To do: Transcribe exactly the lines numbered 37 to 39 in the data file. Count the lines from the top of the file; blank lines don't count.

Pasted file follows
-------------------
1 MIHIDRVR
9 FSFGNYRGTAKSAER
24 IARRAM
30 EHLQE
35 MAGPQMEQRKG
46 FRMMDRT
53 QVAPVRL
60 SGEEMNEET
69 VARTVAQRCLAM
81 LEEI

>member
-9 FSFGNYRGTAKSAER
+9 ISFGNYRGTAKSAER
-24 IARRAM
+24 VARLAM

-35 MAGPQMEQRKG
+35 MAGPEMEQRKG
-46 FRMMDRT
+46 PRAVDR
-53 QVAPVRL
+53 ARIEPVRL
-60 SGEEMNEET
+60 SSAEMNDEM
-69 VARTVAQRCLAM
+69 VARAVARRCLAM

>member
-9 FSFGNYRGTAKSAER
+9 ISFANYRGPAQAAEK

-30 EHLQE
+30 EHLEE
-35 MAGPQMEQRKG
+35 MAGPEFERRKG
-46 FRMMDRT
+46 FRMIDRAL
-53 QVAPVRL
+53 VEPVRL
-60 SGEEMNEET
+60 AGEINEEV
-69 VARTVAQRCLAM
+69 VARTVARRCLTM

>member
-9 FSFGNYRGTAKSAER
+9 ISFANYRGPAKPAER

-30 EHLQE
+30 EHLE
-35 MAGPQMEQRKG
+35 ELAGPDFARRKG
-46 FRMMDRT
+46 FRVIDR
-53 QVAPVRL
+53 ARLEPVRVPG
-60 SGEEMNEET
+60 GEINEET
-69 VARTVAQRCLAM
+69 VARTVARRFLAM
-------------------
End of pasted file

-60 SGEEMNEET
+60 AGEINEEV
-69 VARTVAQRCLAM